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Report: Boeing 737-800 stabiliser trim mechanism damaged by rag left behind after maintenance
28 March 2015
The incident aircraft, ZK-ZQG (photo: Alec Wilson / CC:by-sa)

The incident aircraft, ZK-ZQG (photo: Alec Wilson / CC:by-sa)

Stabiliser trim mechanism damage was discovered on a Boeing 737-800, caused by a rag that had been left behind during previous maintenance.

On 7 June 2013 a Boeing 737-838 operated by Jetconnect Limited was undergoing scheduled maintenance at Auckland International Airport, New Zealand. During an inspection of the forward electronics and equipment compartment area under the flight deck, metal filings were found next to the stabiliser trim cable drum. On closer inspection a rag was found trapped under the stabiliser trim cable windings on the forward cable drum.

The rag had made the cable windings bulge outwards, which caused the cables to contact the cable guides, creating the metal filings and damaging the guides. The rag had increased the cable tension of the stabiliser trim system, which resulted in damage to a number of cable pulleys through which it was rigged. The control cables had also started to wear through contact with the steel bolts that held the cable guide spacers in place.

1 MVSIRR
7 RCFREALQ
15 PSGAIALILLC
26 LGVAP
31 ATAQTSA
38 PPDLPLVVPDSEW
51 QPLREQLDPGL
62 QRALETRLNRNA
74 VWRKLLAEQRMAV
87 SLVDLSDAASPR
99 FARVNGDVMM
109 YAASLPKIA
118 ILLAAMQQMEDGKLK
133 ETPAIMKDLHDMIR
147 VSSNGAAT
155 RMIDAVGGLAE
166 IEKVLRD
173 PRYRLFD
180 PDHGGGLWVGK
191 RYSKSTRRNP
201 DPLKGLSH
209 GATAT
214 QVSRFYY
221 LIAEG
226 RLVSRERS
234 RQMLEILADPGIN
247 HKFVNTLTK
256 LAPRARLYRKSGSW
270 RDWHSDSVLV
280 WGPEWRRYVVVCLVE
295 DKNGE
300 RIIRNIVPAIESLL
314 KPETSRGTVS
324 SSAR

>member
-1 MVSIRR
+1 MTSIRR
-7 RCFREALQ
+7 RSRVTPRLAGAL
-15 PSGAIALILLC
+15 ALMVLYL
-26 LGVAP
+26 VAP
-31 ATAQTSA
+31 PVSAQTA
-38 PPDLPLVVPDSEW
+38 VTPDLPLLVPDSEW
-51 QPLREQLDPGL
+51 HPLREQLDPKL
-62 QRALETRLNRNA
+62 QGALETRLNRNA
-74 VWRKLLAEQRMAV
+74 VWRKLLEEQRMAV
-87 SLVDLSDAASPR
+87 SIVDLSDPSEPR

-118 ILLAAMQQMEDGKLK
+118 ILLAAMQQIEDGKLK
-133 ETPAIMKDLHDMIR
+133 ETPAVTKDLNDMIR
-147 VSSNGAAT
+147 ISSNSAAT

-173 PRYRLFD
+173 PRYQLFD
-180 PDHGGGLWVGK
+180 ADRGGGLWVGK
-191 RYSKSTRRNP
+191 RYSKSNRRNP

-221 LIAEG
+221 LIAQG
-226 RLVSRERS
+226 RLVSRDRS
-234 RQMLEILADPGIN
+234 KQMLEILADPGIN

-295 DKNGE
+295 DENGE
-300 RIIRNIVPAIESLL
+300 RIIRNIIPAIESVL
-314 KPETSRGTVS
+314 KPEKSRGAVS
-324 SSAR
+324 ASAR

The Transport Accident Investigation Commission (TAIC) found that it was highly likely the rag originated from the Qantas Sydney maintenance hangar, and that the presence of the rag trapped in the cable drum windings compromised the integrity of the aeroplane’s stabiliser trim system manual control.

The key lesson learnt from the inquiry into this occurrence was that all personnel must take care not to leave anything behind inside an aircraft after completing maintenance or cleaning tasks, especially in areas or near systems critical to flight safety.

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